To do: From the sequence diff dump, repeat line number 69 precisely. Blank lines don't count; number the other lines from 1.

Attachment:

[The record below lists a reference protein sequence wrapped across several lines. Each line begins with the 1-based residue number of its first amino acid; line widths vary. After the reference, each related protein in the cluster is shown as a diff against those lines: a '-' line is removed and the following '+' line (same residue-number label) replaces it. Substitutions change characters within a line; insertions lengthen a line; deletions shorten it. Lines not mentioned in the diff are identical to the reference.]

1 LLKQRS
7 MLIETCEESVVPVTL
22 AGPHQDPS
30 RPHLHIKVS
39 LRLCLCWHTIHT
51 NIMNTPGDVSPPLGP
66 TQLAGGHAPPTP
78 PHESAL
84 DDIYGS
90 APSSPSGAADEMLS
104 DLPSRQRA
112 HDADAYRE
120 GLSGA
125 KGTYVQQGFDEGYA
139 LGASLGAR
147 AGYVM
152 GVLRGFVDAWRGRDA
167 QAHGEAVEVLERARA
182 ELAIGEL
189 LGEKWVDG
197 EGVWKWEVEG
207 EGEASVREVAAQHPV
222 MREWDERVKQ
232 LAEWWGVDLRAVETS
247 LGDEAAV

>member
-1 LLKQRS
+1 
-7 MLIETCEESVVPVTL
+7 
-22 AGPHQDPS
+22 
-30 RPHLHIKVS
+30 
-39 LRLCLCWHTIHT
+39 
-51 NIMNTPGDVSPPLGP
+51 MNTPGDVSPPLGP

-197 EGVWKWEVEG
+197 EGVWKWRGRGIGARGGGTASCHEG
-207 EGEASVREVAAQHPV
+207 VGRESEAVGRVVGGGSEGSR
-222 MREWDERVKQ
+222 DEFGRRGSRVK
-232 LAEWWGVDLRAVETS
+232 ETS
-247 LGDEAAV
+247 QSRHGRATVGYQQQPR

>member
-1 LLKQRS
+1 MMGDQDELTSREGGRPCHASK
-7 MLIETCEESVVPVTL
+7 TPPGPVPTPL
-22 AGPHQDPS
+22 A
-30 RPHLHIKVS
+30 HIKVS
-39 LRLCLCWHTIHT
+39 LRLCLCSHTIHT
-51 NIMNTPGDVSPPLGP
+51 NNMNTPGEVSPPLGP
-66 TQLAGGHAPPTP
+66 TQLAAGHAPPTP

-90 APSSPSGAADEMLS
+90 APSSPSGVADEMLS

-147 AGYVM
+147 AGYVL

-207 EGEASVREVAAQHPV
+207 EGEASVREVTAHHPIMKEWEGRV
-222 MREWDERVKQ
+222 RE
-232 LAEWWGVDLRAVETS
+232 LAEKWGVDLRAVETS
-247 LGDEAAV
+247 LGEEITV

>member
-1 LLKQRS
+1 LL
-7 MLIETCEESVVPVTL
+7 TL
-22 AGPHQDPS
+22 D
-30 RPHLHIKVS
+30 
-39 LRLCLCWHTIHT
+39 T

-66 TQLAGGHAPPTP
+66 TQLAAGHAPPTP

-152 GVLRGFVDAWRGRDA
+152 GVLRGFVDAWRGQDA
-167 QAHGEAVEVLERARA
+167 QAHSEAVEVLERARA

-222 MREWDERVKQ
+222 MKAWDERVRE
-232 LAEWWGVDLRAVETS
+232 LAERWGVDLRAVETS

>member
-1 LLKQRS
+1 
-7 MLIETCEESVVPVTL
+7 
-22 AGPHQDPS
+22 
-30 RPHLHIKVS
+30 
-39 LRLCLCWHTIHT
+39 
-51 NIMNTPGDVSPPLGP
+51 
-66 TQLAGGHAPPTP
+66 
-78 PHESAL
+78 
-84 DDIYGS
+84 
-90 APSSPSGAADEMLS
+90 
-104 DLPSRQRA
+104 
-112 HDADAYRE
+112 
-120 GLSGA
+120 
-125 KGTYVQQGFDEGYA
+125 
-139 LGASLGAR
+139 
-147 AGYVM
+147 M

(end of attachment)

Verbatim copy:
-207 EGEASVREVAAQHPV